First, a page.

• Once this policy is enabled, whenever a user is added to the security-enabled group, corresponding events are logged under the DC’s security log category.

    Use Managed Service Accounts For Scheduled Tasks And Services

    When deploying scheduled tasks or custom/third party services to devices, it is recommended that you create a unique Managed Service Accounts for each one to compartmentalise and limit potential attack vectors.

    Managed Service Accounts are a sort of hybrid computer and user account, but inherit mainly from computer accounts, so they will automatically update their passwords on the same scheduled as a computer account . They are also incapable on interactive logins.

    Read Also: How To Add User To Domain Windows 10

    Denying Access To Devices

    So now that you have some background on the credential Tier model and understand why it is important to prevent privileged users from authenticating on untrusted devices, let’s look at some of the ways enterprises can control Tier 0 accounts from logging onto lower Tier devices.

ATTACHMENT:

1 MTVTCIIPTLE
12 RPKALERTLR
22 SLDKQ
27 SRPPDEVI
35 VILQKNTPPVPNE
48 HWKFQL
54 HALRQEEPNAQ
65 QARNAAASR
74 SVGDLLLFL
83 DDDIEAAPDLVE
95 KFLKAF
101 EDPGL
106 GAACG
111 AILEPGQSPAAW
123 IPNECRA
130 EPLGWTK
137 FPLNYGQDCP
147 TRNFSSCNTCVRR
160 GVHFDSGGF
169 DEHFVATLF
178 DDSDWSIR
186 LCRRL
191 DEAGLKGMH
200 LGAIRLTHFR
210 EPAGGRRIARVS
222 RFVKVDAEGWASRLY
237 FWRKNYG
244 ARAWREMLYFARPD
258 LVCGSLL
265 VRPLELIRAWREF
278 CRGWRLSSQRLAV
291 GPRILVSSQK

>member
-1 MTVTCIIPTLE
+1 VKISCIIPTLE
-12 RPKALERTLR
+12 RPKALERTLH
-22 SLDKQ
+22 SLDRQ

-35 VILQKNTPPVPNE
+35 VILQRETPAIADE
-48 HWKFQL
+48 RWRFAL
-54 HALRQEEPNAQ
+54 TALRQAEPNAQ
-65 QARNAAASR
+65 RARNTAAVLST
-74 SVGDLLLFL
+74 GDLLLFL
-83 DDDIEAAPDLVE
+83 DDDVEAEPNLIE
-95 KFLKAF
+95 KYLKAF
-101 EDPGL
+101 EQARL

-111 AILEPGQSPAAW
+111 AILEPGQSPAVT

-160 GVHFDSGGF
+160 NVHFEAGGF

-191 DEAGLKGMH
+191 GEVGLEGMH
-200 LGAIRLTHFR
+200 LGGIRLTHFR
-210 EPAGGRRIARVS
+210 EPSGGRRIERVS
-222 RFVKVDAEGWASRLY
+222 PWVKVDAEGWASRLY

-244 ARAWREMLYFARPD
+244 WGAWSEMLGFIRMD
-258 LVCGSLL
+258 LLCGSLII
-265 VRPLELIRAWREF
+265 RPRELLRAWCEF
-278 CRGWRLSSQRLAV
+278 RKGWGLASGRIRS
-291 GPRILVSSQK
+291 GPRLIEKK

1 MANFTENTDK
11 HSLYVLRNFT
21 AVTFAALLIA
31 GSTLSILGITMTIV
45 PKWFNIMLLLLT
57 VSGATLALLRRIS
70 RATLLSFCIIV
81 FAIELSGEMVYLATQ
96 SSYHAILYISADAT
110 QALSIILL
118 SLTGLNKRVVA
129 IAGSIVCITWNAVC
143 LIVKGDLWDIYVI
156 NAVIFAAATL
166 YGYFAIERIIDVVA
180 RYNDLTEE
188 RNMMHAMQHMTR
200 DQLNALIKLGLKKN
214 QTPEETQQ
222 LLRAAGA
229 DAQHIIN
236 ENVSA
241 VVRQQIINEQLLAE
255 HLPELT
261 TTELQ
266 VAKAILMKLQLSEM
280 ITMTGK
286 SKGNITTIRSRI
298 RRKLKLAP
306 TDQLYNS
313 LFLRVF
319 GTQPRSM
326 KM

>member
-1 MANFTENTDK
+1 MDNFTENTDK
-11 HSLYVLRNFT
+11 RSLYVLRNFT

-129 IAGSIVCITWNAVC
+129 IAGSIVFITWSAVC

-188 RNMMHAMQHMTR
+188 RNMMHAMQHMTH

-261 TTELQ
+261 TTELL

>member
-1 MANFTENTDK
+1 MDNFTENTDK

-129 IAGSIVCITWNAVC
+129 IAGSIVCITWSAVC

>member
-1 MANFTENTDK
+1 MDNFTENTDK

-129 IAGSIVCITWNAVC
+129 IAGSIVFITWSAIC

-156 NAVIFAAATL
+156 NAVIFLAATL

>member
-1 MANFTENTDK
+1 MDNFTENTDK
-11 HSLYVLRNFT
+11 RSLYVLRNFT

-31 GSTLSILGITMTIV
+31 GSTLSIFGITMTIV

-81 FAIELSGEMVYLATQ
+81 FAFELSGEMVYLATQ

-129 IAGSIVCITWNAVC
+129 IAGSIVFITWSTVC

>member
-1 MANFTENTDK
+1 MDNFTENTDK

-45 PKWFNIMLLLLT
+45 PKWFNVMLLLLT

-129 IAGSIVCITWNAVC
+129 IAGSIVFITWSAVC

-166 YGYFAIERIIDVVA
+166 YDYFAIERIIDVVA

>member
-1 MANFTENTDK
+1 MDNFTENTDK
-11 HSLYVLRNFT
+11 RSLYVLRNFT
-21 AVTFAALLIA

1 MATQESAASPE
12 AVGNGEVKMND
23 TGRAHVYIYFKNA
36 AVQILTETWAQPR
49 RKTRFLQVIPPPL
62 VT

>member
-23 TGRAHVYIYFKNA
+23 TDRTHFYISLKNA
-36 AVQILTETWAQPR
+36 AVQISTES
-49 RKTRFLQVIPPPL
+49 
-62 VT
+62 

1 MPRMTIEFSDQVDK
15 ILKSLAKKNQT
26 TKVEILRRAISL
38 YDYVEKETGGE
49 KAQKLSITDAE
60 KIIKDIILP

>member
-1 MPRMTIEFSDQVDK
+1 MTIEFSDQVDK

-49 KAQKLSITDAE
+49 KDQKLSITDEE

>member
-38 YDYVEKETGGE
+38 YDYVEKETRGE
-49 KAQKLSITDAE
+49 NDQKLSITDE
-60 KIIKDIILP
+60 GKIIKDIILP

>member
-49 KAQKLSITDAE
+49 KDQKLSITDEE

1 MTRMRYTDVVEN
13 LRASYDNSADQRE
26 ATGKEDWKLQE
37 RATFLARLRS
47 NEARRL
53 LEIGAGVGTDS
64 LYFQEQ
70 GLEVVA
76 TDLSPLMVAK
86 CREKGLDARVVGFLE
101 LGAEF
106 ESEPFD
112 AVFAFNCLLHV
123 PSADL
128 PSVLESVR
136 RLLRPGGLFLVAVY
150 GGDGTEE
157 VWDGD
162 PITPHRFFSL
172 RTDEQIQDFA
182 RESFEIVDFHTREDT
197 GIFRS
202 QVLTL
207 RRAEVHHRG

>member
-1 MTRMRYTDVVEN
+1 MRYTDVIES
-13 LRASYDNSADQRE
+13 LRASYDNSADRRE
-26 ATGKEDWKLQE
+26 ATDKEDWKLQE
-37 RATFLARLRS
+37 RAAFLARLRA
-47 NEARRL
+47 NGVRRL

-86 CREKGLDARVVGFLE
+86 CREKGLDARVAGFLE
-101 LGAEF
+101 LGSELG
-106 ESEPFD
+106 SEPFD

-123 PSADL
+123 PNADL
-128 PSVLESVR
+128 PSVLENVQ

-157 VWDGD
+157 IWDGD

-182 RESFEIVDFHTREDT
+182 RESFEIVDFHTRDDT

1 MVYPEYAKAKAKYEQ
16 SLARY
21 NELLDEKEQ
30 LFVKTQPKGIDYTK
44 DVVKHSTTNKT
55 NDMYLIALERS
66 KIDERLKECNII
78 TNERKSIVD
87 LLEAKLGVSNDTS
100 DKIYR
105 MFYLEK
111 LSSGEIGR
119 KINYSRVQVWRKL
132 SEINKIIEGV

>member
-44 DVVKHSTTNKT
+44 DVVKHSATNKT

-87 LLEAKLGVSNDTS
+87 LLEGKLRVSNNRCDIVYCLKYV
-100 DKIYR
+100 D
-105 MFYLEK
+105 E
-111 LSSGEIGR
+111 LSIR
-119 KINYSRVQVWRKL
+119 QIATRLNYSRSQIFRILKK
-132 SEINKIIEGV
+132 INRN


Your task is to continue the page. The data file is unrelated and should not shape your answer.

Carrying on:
• Define a policy and trust your Domain Administrator’s to follow the rules.
    • This never works. Prior to working for Microsoft and while working with customers I see this model fail. Admins always try to justify the practice of not protecting the credentials with not enough time to do the proper protection.
  • Manually remove the Domain Administrator from the Local Administrators Group
  • Not only is this an unsupported configuration it doesn’t prevent the Domain Administrator from logging onto the machine. It does remove their local admin rights but it will leave their credential hashes on the device, unless you are using Credential/Remote Credential Guard.
  • Define a set of Group Policies to prevent the Domain Administrator from authenticating to lower Tier devices, this includes network authentication.
  • There are 5 different Group Policies that need to be defined that will prevent Domain Administrators from authenticating on devices. These policies should be linked to both the Tier 1 and Tier 2 devices.
  • Doing a whoami, you can see the identity logged onto the Win10 device is the Domain admin for the domain
  • Opening up the Local Administrators group
    • Deny logon via RDP